The Cobell lawyers are stoking the ire of political power players and Indians who are alarmed by their growing requests for remuneration. The requests, if granted, would take a major percentage of the settlement funds away from some of the poorest citizens in the nation.
The settlement agreed to by the Obama administration in 2009 and approved by Congress last fall caps the fees for the lawyers who represented the Indian beneficiaries at between $50 million to $100 million. Individual Indians are expected to receive, on average, less than $2,000 from the $3.4 billion deal, which is supposed to redress the Department of Interior’s mismanagement of trust funds it has held for some Natives since the 1800s.
The Cobell lawyers had publicly agreed to the cap while approval of the deal was being steered through Congress, from December 2009 through November 2010. However, in December 2010, soon after Congress signed off on the deal and President Barack Obama signed it into law, the lawyers presented an argument in court that the fees they had agreed to were too small. In papers filed with the U.S. District Court for the District of Columbia on December 14, they said “fair compensation” would be $223 million. They further argued that the court would be within its purview to increase their payment.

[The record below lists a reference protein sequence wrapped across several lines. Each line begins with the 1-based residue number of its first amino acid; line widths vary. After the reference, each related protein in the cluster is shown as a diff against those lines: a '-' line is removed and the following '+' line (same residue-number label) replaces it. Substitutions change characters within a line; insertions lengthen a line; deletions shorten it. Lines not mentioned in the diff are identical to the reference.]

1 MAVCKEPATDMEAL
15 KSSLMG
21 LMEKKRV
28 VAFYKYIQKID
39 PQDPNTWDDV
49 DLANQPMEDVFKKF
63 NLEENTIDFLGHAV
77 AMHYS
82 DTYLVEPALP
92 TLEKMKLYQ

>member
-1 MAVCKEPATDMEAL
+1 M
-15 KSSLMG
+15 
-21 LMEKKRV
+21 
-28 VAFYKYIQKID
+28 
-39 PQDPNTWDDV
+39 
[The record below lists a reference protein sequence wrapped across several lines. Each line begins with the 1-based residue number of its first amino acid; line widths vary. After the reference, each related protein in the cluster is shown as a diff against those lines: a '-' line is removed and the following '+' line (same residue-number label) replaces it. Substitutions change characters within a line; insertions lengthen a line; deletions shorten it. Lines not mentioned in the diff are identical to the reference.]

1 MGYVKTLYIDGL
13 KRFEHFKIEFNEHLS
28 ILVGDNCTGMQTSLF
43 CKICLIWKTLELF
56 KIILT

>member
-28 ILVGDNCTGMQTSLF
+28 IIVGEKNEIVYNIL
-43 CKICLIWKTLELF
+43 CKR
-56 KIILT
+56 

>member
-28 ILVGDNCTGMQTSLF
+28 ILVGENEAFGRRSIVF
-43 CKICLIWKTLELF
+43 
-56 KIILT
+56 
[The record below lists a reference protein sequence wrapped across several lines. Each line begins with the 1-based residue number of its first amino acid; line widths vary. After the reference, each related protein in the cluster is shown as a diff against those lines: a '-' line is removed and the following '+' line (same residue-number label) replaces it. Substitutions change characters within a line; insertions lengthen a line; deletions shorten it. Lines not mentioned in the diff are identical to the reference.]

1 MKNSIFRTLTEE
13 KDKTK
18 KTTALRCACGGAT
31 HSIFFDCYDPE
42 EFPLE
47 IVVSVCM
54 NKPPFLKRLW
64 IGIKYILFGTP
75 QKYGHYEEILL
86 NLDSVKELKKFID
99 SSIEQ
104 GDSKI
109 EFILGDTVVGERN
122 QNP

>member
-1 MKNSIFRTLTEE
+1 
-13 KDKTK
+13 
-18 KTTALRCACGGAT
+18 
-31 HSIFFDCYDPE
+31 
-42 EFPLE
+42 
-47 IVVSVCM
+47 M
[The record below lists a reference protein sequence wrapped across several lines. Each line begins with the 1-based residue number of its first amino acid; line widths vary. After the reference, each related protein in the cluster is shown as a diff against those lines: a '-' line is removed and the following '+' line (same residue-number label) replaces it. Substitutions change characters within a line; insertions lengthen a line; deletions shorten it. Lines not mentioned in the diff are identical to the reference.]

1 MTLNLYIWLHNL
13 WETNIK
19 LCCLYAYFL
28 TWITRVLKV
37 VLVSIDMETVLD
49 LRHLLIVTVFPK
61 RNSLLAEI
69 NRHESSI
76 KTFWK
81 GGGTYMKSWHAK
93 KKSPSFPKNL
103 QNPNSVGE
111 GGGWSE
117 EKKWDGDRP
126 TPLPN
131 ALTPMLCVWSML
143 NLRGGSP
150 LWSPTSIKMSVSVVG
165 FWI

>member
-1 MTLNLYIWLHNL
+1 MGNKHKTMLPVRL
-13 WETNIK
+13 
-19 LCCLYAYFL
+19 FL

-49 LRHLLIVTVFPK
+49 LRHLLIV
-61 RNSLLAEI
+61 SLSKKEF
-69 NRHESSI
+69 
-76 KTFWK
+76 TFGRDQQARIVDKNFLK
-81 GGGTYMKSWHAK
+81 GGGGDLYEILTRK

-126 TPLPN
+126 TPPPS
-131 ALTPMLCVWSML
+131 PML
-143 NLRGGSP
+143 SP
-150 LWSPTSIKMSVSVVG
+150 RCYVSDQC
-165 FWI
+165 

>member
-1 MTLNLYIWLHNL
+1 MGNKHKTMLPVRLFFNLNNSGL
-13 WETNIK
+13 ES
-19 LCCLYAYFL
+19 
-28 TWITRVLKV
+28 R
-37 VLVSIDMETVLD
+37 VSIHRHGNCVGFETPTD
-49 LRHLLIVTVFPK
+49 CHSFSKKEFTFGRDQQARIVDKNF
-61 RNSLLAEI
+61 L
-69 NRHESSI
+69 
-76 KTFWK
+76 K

Lawmakers and federal officials who played key roles in the approval process are disappointed by the lawyers’ actions, and some believe they are harming Indian interests. Sen. John Barrasso, R-Wyoming, said in early February that he “would not have supported legislation that included attorney’s fees in the amount of $223 million.” He had made it clear last summer that he believed even $100 million for the lawyers to be far too generous a payment. “If you limit the attorneys’ fees to $50 million dollars instead of the $100 million that the lawyers want, that’s more money that goes to the tribes,” he said in an interview with Capitol News Connection last July.
Late last year, lead plaintiff Elouise Cobell acknowledged the important role Barrasso played in getting the settlement approved in Congress, and thanked the vice chair of the Senate Committee on Indian Affairs for his work.